The Rape of the Lock
The Rape of the Lock begins with a passage outlining the subject of the poem and invoking the aid of the muse. Then the sun (“Sol”) appears to initiate the leisurely morning routines of a wealthy household. Lapdogs shake themselves awake, bells begin to ring, and although it is already noon, Belinda still sleeps. She has been dreaming, and we learn that “her guardian Sylph,” Ariel, has sent the dream. The dream is of a handsome youth who tells her that she is protected by “unnumbered Spirits”—an army of supernatural beings who once lived on earth as human women. The youth explains that they are the invisible guardians of women’s chastity, although the credit is usually mistakenly given to “Honor” rather than to their divine stewardship. Of these Spirits, one particular group—the Sylphs, who dwell in the air—serve as Belinda’s personal guardians; they are devoted, lover-like, to any woman that “rejects mankind,” and they understand and reward the vanities of an elegant and frivolous lady like Belinda. Ariel, the chief of all Belinda’s puckish protectors, warns her in the dream that “some dread event” is going to befall her that day, though he can tell her nothing more specific than that she should “beware of Man!” Then Belinda awakes, to the licking tongue of her lapdog, Shock. Upon the delivery of a billet-doux, or love-letter, she forgets all about the dream. She then proceeds to her dressing table and goes through an elaborate ritual of dressing, in which her own image in the mirror is described as a “heavenly image,” a “goddess.” The Sylphs, unseen, assist their charge as she prepares herself for the day’s activities. Commentary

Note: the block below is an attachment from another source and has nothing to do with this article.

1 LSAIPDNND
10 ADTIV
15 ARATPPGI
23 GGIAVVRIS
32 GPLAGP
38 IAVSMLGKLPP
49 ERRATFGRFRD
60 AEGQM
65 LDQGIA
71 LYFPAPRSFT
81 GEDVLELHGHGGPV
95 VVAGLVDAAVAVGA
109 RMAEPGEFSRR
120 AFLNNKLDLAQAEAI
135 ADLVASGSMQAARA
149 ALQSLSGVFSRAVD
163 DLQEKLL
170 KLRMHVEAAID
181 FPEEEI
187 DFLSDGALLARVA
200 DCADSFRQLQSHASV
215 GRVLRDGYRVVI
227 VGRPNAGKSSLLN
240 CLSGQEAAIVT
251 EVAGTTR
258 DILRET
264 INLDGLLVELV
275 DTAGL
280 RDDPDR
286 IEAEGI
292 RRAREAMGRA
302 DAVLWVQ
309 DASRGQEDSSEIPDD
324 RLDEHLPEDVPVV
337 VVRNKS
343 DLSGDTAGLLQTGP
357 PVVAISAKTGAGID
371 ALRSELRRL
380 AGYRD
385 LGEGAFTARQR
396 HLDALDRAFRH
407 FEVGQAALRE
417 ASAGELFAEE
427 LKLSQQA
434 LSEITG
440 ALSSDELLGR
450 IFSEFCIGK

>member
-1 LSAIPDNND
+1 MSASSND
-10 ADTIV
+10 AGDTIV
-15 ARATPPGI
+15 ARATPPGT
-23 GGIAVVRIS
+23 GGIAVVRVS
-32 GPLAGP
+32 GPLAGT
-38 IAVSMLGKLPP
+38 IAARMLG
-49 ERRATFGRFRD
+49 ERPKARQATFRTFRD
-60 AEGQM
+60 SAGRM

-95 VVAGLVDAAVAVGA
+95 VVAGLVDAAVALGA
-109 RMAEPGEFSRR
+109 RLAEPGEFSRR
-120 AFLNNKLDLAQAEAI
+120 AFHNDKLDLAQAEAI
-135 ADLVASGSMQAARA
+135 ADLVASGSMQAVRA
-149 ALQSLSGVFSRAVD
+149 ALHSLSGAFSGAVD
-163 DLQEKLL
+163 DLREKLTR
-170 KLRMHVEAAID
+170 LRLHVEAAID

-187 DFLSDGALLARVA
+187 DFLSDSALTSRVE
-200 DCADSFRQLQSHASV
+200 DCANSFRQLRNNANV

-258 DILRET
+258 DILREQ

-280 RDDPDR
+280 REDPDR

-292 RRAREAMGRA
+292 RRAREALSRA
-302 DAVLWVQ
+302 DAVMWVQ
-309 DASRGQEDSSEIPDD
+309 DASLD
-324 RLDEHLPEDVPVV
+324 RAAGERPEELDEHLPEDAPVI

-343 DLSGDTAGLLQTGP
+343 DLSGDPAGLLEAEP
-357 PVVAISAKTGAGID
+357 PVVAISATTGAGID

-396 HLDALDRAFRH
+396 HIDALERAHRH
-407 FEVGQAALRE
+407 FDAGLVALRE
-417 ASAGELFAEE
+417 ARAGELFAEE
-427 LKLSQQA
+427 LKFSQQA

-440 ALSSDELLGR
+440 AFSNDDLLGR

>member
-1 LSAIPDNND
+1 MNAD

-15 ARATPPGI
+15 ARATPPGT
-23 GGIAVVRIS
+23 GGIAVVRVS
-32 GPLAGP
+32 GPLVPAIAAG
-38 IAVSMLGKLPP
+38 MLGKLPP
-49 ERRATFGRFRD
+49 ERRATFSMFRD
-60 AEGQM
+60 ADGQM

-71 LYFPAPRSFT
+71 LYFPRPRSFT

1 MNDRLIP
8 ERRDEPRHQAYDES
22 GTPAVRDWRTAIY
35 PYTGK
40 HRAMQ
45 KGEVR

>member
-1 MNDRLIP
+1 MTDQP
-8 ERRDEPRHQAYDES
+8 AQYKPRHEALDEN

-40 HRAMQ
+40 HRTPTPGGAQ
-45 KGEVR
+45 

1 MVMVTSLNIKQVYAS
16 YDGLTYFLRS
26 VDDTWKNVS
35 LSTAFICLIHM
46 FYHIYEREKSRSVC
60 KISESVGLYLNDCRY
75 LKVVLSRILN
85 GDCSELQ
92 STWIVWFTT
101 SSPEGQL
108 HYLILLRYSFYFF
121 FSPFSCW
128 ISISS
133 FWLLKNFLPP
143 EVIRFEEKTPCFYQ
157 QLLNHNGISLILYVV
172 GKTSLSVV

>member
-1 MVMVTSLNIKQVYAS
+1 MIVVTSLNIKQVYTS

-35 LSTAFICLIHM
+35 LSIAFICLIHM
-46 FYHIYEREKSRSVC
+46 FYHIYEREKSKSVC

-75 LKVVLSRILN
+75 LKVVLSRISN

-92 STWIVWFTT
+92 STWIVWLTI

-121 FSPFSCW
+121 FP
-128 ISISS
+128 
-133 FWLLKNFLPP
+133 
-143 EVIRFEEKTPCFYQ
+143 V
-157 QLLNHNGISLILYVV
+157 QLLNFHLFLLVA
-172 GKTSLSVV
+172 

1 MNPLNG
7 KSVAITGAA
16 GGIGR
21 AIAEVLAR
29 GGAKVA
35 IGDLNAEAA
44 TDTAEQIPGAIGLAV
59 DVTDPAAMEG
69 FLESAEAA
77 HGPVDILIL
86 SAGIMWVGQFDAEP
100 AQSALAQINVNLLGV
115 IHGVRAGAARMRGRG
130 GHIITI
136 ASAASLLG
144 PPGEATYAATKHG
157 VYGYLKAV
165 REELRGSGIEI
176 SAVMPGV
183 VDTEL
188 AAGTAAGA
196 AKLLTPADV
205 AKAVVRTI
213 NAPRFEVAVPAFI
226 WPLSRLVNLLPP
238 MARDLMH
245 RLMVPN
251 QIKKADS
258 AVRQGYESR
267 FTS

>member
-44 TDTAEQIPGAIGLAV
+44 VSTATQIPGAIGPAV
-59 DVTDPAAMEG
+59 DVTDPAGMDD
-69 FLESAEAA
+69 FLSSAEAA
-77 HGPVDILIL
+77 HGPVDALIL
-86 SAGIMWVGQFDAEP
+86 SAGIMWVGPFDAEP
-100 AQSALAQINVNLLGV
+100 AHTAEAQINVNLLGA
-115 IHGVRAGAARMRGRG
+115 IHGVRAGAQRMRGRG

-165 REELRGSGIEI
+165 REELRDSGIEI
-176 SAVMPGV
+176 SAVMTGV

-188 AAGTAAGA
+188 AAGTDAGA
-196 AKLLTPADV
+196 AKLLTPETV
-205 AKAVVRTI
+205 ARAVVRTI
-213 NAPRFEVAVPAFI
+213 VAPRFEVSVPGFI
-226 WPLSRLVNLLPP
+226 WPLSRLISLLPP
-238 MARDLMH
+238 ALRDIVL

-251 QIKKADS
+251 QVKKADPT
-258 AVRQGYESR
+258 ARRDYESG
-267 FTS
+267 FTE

The opening of the poem establishes its mock-heroic style. Pope introduces the conventional epic subjects of love and war and includes an invocation to the muse and a dedication to the man (the historical John Caryll) who commissioned the poem. Yet the tone already indicates that the high seriousness of these traditional topics has suffered a diminishment. The second line confirms in explicit terms what the first line already suggests: the “am’rous causes” the poem describes are not comparable to the grand love of Greek heroes but rather represent a trivialized version of that emotion. The “contests” Pope alludes to will prove to be “mighty” only in an ironic sense. They are card-games and flirtatious tussles, not the great battles of epic tradition. Belinda is not, like Helen of Troy, “the face that launched a thousand ships” (see the SparkNote on The Iliad), but rather a face that—although also beautiful—prompts a lot of foppish nonsense. The first two verse-paragraphs emphasize the comic inappropriateness of the epic style (and corresponding mind-set) to the subject at hand. Pope achieves this discrepancy at the level of the line and half-line; the reader is meant to dwell on the incompatibility between the two sides of his parallel formulations. Thus, in this world, it is “little men” who in “tasks so bold... engage”; and “soft bosoms” are the dwelling-place for “mighty rage.” In this startling juxtaposition of the petty and the grand, the former is real while the latter is ironic. In mock epic, the high heroic style works not to dignify the subject but rather to expose and ridicule it. Therefore, the basic irony of the style supports the substance of the poem’s satire, which attacks the misguided values of a society that takes small matters for serious ones while failing to attend to issues of genuine importance. With Belinda’s dream, Pope introduces the “machinery” of the poem—the supernatural powers that influence the action from behind the scenes. Here, the sprites that watch over Belinda are meant to mimic the gods of the Greek and Roman traditions, who are sometimes benevolent and sometimes malicious, but always intimately involved in earthly events. The scheme also makes use of other ancient hierarchies and systems of order. Ariel explains...
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